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Goat Fencing Question: T-posts, wood posts, and spacing

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Old 04-15-2013, 09:15 PM   #1
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Question Goat Fencing Question: T-posts, wood posts, and spacing

My father and brother are going to install a goat fence for a lady's two Nubian/ Pygmy does, and have asked me to research prices on materials. The fence will be rectangular, and only about 330' long. I am finding how much cheaper t-posts are than regular wooden ones. We have never used these before, only wood, but I have a feeling that this lady will want to go with the cheapest option possible. Now, my list of questions: 1) Are these easy to use (even for inexperienced beginners?) 2) How far apart would they need to be spaced? 3) How many clips per post do we need? 4) What is the best length to use for a 48" fence (4x4" squares)? I know we will need wooden posts and braces at each corner. Any help would be appreciated, and the sooner the better, as I need to send her a price list. Thank you!

Alayna May-
Bronson, FL
1 Nubian, 1 Boer/ Nubian
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Old 04-15-2013, 10:29 PM   #2
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1) Yep, real easy. My DH the city-kid, computer programmer installs t-posts just fine ( just ignore the profanity)
2)If your land is flat you can put more space between them, but I usually put a post every 20 feet.
3)At TSC (farm store) 6 foot post comes with 5 clips.
4) Around here (Ohio) field fencing is cheaper, has narrower gaps at the bottom and bigger at the top. 32" high is $150 and 39" high is $180 for a rod (330 feet long), then put an electric wire on the top and one on the bottom with plastic clips.
This is the strongest cheapest fence design I know:
Good Luck!

Jennifer Davenport
Sweet Leaves Farm and Dairy
Richwood, Ohio
16 Nubian milkers, 9 dry yearlings, 3 bucks, find us on facebook:
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Old 04-16-2013, 02:43 PM   #3
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If she has full-size goats, you'll want to space theists closer than 20' - we use 8', and the does have still managed to push them over so that they have a ramp. We're slowly switching over to wood posts with utility panels and a top rail...NOT cheap, but I'm tired of fixing fence all the time. (And for our Nubians, the field fencing doesn't work. They stand on it until the clips give up and start sliding down the girls may be talented, but I wanted to mention it. )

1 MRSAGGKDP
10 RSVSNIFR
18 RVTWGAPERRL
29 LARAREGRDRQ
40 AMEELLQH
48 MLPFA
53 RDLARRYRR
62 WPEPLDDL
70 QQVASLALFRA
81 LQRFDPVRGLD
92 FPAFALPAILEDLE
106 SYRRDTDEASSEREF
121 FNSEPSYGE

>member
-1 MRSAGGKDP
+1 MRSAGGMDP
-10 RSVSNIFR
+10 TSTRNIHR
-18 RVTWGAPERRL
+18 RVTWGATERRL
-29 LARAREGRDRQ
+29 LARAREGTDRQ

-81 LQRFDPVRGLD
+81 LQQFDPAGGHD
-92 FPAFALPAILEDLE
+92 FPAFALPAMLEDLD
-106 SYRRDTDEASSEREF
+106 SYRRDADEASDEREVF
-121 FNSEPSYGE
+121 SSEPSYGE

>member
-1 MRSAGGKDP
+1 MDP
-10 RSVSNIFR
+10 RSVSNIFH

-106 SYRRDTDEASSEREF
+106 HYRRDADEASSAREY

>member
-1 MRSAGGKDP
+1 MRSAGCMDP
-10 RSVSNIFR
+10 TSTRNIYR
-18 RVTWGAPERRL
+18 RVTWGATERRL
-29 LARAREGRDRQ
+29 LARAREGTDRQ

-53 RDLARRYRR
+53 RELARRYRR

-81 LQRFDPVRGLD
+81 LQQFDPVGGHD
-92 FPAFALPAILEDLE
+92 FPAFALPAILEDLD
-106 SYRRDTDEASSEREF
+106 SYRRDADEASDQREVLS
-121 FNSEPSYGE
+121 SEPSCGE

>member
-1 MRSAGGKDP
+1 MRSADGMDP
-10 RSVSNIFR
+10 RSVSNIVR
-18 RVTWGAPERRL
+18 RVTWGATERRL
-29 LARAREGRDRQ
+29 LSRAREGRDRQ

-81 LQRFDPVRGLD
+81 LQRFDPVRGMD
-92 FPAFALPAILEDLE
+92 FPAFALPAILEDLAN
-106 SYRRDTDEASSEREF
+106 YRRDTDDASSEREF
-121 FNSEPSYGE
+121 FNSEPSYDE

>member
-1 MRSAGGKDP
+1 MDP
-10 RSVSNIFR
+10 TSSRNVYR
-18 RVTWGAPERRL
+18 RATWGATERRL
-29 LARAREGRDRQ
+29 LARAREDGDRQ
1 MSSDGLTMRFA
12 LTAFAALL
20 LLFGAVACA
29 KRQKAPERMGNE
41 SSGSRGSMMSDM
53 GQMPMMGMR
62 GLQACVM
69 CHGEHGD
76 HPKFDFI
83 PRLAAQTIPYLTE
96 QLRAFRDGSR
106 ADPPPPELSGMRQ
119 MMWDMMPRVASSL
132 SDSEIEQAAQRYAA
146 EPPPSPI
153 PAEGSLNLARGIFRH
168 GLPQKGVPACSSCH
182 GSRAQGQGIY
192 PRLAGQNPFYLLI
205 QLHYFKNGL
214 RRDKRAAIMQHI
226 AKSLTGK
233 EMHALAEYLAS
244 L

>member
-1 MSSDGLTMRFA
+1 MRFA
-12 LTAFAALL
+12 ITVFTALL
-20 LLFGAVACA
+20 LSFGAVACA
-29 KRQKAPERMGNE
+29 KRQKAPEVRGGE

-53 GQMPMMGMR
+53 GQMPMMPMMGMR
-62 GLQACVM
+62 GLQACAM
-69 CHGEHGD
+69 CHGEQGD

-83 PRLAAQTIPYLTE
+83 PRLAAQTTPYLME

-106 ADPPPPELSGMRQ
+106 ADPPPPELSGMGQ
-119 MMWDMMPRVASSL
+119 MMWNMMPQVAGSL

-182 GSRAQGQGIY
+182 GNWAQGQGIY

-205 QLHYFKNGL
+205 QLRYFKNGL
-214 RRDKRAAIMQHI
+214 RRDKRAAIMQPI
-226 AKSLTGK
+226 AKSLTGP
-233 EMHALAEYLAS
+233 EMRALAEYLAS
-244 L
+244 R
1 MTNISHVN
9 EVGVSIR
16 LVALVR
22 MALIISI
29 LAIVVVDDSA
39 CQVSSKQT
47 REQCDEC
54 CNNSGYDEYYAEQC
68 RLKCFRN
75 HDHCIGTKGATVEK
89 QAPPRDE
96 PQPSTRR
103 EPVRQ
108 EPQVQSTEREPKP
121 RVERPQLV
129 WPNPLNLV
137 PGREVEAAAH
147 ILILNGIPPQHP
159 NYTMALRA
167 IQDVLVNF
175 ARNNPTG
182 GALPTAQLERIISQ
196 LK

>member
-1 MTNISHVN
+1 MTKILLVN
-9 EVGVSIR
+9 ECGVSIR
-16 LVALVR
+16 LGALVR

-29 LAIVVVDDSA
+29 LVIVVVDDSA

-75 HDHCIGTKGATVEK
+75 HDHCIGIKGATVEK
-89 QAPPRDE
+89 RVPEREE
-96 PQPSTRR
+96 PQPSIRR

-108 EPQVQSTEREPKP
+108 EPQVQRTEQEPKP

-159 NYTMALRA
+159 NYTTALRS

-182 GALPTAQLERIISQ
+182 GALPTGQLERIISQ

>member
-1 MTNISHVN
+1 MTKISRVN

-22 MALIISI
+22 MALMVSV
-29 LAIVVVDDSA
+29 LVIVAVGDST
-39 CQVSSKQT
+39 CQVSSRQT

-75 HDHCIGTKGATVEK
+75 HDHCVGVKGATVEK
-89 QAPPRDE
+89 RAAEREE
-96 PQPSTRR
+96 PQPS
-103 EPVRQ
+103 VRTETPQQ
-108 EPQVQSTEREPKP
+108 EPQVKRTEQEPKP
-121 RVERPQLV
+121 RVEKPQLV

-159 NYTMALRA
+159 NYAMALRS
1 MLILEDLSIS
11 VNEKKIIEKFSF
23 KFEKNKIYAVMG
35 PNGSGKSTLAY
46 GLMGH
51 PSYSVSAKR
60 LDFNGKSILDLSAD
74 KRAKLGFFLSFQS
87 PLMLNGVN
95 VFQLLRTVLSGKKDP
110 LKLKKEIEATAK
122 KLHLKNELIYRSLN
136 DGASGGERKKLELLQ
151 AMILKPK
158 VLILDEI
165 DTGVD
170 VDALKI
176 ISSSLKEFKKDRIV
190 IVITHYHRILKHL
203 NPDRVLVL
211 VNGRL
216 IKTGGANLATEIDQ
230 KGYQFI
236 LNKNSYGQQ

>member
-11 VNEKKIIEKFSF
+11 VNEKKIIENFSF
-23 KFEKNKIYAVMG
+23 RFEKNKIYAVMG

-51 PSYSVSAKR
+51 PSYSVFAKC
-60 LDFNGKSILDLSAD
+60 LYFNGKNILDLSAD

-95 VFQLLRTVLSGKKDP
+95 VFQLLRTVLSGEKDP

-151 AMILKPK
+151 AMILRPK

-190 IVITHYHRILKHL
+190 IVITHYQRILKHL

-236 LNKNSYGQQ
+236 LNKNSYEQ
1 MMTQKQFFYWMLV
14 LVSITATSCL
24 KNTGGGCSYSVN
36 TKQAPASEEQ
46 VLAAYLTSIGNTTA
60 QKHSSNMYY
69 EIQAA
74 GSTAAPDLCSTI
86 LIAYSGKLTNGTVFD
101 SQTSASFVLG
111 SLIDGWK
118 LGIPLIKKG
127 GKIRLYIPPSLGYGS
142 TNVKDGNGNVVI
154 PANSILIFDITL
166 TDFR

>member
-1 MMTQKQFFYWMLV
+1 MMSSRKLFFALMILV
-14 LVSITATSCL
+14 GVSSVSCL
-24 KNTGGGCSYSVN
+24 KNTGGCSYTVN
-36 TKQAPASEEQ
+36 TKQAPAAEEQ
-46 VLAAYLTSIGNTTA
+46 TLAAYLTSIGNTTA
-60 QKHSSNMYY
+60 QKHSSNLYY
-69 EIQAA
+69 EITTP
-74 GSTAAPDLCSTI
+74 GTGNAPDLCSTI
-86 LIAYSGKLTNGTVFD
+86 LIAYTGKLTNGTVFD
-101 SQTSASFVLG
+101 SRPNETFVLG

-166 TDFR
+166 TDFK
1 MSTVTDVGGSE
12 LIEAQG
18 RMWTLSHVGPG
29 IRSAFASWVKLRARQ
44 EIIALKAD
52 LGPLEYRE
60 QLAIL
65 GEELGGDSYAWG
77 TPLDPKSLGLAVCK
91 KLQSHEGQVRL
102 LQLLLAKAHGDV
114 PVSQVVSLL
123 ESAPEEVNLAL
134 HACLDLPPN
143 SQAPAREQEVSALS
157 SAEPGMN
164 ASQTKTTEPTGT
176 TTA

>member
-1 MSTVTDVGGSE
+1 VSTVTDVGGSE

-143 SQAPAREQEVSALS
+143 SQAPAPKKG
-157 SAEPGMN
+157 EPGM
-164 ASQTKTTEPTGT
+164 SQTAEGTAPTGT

Barker Glen, located in Kaufman, TX

Arabian Horses, Nubians, Alpines, Cashmeres, + 1 IW, 1 Pyr + 1 Blue Heeler
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Old 04-16-2013, 04:11 PM   #4
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It depends on the usage of the fence. In a small containment lot, you need to space the t-post closer maybe 5 feet and consider using cattle panels. They put alot of stress on that type of fence, standing on them - putting their heads through them and trying to reach green stuff on the other side. A well placed strand of electric helps keep them off the top of the fence.

For a pasture they can be spaced farther although we do 10 feet. I haven't found them to try a pasture fence if they have plenty of good stuff inside it. Now if they find a hole, they will go through it, so watch ditches and depressions in the ground. I do daily turn out, containment at night or if the pasture needs to rest - so when they are let out they go to work eating, not messing with fences.

We use T posts. The corners are wood posts with braces. Even with an auger on his tractor, my husband still prefers to pound T posts to setting wood posts. I can't set T posts myself. I strained my back one time trying. It requires lifting a heavy tool up over your head (or somehow manage to get yourself higher than the post). I do the clips. We use three per post. There is a little trick to getting them curled around several times. You want them tight.
Angie (Angelia Mercer)
Still Waters Farm, Central Indiana
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Old 04-16-2013, 07:08 PM   #5
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I use t posts for goats, cattle, horses. 10' apart. 3 wires. I use wood 4x4 for corner,s strung with wires to strengthen. goat fencing from lowes is $255.00 for 330' rolls. need 3 clips per post for the wires and I use hog rings for attaching the fence. guaranteed to keep animals in if you do it properly.

good luck


East Texas
We have Nubians and Saanens

also have horses, cows and chickens
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